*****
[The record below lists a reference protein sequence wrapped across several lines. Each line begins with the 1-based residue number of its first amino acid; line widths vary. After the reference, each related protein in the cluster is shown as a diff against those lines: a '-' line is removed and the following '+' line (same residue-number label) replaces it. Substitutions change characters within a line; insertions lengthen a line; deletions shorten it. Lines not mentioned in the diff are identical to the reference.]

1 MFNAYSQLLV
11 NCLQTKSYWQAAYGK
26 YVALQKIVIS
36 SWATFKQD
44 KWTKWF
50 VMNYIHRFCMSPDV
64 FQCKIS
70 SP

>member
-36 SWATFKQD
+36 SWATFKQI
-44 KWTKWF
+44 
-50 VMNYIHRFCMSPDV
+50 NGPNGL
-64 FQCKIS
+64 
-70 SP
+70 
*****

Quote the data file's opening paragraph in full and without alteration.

[The record below lists a reference protein sequence wrapped across several lines. Each line begins with the 1-based residue number of its first amino acid; line widths vary. After the reference, each related protein in the cluster is shown as a diff against those lines: a '-' line is removed and the following '+' line (same residue-number label) replaces it. Substitutions change characters within a line; insertions lengthen a line; deletions shorten it. Lines not mentioned in the diff are identical to the reference.]